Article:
Safe Staging

Responsibility

With public event production comes responsibility and liability.

Whether you are a volunteer organizing a community event, or a qualified event specialist, there are many things to consider when renting a stage. Size, speed of set up, appearance and special features are notable, but by far, safety must be the number one consideration.
The following are some examples of catastrophic stage failures, together with examples of potential incidents or things to consider when choosing the safest stage for your event.

Indiana State Fair Stage Collapse

The Indiana stage collapse in 2011 consisted of a truss roof separate from the stage deck below (not a mobile stage). A combination of extreme weather and untimely stage evacuation procedures resulted in the death of seven people and injuries to 58 others. A $50 million settlement was reached. Just one injury is too many!

Reference to stage failures and why hiring a stage with the highest wind rating is so important

Wind strength

To the untrained eye, this is a tidy trailer stage perfect for small acts.

Closer analysis tells a different story. It’s lightweight structure, narrow wheel base to high roof ratio, and light roof supports leaves it prone to failure from moderate to high wind. Serious ballast is required. Often lightweight trailers sit on the wheels suspension, resulting in excessive movement with dance & cultural performers.

Inflatable (”castle”) covers over stages also have low wind resistance, & if there is a power failure, the structures deflate almost immediately.

Stageline Stages are leveled with hydraulic stabilizers with back-up supports.

Ghost tent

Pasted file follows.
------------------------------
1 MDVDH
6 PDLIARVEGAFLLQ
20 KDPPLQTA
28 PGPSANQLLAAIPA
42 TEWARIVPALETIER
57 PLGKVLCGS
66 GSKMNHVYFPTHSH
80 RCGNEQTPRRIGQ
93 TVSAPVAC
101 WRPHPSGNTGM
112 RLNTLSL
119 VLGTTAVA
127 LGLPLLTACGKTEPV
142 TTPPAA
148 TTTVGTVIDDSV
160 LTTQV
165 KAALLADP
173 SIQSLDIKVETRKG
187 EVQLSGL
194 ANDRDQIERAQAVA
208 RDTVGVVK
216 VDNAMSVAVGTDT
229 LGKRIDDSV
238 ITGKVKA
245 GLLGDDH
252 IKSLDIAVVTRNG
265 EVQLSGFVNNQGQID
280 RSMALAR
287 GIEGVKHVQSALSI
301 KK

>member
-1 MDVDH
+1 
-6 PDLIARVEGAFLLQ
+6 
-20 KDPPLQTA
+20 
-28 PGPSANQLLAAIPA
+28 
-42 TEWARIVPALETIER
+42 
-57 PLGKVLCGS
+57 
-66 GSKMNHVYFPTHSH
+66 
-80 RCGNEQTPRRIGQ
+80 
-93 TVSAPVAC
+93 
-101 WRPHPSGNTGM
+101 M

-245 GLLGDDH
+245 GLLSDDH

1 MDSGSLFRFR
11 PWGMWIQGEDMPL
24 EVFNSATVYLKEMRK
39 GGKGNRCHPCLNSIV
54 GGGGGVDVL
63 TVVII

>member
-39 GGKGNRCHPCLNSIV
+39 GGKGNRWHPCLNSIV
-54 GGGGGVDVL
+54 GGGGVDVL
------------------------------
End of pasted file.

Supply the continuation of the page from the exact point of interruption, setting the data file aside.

Small homemade stage roof systems on a budget can collapse or blow away in even the lightest wind.
Stageline Stages have the highest wind resistance in the industry – up to 185km/hr without and 123km/hr with windwalls.

Platform Failures

Bolivian platform – funny, but potentially serious with children playing under.

Chinese choir

Stageline Stages boast a reinforced deck and chassis supporting 732 kg/m2.

 

Soft Shell Roof (tarpaulin)

Stageline Stage roof systems are rigid and designed to shed water to the rear.

Cheap or Free Alternatives

The Classic Kiwi Curtain-sider truck with make shift (or no) stairs:

Note:

• Unsafe stairs with uneven step heights, and no handrail.
• Unsuitable deck width for performers (once a drum kit is set up).
• General unprofessional look (potentially damaging artists’ reputation).
• No rigging points for sound & lights.
• Often the deck surface is damaged creating trip hazards.
• No fixing points for effective signage.
• As with the light trailer, the chassis moves with performers on the suspension.

Who is responsible if an incident occurs? The well intended & unpaid community event organiser or volunteer? The generous owner donating the truck?

Note how the heavy trailer’s struts are supported.


This ground built stage is labour intensive, slow and potentially costly to build.

Stages without roofs offer zero protection from the rain & sun, meaning talent & equipment are at risk. Any hint of rain and the event comes to a halt.

In Summary

Stageline Mobile Stages are the safest verses a truss built structure or any of the other alternatives profiled above.
Stageline has an exemplary safety track record. Over 850 stage units worldwide, with over 20,000 events in over 48 countries every year.
Stages have a 600 point inspection on each and every unit sold. Built and tested with the highest load rigging design criteria in the industry – up to two times the permitted load.

Make sure you keep your performers and attendees safe!
With a Stageline, you enjoy the concert instead of worrying about it.